(History of the surname as we know it)
The Scottish surname Snodgrass is of local origin, deriving from the
name of the dwelling place or locality where a bearer once lived.
In this instance, the name can be traced to the lands named Snodgrasse
in Ayrshire, and the name literally meant, "a dweller at the smooth, grassy
land." In medieval Scotland it was common practice to identify a
man with the area from which he hailed and to refer to him in this manner.
Thus a resident of Snodgrasse usually adopted the name of their native
soil as their family name. There was also a certain civic pride involved
in registering one's native town as one's family name. Early instances
of the name were generally prefixed with "de" meaning "of"; a preposition
used to denote surnames of local origin. The earliest instance of
the name occurs in the Scottish Rolls and the listings are entered in Scots
Gaelic; one Adam Snorgyrs is listed as being the bailie (bailiff) of Are
(Ayr) in 1372. The modern form of the name began to appear during the sixteenth
century; one Patrick Snodgrass was admitted Burgess and Freeman of Glasgow
in 1578. In Glasgow the surname frequently appears as Snodgers where
a notable family of this name resided during the Middle Ages; they were
recorded in the Glasgow Protocol Books as being significant maltmen and
brewers. One Margaret Snodgers inherited this firm from her brother
John in 1621.
Lord Eglington Plan of Ayr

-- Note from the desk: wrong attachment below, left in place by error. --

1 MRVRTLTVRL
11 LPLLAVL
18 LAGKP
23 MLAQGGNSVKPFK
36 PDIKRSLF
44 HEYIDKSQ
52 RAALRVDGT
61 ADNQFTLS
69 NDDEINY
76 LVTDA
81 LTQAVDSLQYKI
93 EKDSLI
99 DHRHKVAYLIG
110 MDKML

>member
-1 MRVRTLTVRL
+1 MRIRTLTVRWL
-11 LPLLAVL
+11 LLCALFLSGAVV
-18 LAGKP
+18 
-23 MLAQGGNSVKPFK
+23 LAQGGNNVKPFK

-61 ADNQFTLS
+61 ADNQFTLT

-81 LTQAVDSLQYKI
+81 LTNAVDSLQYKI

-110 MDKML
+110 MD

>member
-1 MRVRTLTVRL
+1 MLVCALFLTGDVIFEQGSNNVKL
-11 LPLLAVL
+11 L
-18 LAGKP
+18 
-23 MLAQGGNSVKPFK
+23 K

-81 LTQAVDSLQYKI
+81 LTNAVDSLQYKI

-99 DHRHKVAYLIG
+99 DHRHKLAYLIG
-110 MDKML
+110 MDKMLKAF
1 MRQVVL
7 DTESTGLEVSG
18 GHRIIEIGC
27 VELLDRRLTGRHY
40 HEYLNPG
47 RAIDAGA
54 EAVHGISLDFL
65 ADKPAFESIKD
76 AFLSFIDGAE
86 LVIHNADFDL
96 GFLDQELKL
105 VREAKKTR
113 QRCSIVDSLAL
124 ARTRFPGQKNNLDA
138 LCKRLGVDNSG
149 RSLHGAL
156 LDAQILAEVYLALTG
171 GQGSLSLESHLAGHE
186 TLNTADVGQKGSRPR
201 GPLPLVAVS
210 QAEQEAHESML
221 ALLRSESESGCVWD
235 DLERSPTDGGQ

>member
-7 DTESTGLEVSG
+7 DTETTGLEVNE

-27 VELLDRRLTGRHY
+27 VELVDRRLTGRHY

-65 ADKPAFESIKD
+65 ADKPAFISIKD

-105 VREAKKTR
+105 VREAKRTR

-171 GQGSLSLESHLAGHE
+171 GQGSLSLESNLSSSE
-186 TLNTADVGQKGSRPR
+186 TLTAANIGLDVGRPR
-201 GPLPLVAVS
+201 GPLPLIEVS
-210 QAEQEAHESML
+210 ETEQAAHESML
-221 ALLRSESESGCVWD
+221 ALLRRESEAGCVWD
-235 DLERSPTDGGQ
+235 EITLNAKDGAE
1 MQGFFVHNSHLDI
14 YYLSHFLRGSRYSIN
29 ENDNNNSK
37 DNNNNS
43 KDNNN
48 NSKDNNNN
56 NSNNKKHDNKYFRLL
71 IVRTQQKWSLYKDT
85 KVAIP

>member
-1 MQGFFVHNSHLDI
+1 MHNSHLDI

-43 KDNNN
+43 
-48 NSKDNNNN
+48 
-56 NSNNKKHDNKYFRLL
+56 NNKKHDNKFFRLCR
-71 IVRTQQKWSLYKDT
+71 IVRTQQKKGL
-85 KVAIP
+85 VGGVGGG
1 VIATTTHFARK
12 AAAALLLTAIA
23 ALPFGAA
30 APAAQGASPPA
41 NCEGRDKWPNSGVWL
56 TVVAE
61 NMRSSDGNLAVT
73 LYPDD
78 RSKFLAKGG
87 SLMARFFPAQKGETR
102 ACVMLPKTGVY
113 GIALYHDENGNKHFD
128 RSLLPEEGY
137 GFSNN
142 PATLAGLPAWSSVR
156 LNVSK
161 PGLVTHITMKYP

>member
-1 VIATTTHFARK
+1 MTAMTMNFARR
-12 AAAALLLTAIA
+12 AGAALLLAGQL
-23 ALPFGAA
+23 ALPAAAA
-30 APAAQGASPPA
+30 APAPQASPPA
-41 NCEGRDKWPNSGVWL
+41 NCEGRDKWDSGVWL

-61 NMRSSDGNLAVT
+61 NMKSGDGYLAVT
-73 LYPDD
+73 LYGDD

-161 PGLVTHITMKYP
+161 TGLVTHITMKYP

(showing the Snodgrass villiage area)
From “The Surnames of Scotland”, p. 735, 736: SNODGRASS.
An Ayrshire surname derived from the twenty shilling lands of old extent
of Snodgers or Snodgrasse in the parish of Irvine and bailliary of Cunningham.
Adam Snorgyrs appears as bailie of Are in 1372 (ER., II, pa 486), and Patrick
Snodgrass was admitted burgess freeman of Glasgow in 1578 (Burgesses).
The name occurs in the Glasgow Protocol Books as Snodgers (1556), and Margaret
Snodgers was recorded heir of John Snodgers, maltman and burgess of Glasgow,
in 1621 (Inquis., 972). Andrew Snodgrasse in the Bridgeend of Glasgow
was released from imprisonment in 1679 on signing a bond not to take up
arms (RPC., 3. ser. VI, p. 296), Neil Snodgras appears as notary in Paisley
in 1684 (ibid., IX, p. 321), and Hew Snodgrass, William Snodgrass and John
Snodgrass took the Test in the same town in 1686 (ibid., XI, p. 496).
Snodgrass 1679, Snodgerss 1608, Snodgrase 1652.